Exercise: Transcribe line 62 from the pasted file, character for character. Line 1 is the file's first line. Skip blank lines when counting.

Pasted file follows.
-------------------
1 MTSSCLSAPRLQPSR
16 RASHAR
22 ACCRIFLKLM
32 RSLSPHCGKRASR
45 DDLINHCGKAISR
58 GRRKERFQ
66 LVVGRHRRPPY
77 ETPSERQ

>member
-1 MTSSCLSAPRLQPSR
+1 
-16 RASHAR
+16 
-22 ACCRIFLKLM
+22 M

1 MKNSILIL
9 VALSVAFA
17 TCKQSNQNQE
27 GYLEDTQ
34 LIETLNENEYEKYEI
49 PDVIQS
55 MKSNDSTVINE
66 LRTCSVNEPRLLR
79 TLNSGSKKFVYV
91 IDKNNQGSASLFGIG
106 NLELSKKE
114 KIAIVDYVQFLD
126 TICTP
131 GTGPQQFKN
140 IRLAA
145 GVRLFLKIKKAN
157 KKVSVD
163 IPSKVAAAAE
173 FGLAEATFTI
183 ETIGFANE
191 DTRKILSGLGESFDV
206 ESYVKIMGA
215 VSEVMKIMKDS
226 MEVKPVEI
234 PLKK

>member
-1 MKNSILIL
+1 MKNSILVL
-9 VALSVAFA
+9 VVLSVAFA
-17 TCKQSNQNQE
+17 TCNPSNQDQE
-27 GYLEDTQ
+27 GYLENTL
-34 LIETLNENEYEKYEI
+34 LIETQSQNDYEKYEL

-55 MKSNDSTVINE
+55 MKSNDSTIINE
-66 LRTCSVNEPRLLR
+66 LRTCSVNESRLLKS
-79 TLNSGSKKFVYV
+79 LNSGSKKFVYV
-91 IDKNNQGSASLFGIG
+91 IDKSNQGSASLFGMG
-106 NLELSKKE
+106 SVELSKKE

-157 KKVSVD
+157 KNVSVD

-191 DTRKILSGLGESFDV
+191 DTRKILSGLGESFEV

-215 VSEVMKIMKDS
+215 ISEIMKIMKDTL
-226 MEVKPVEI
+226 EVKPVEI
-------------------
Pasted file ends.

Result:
-157 KKVSVD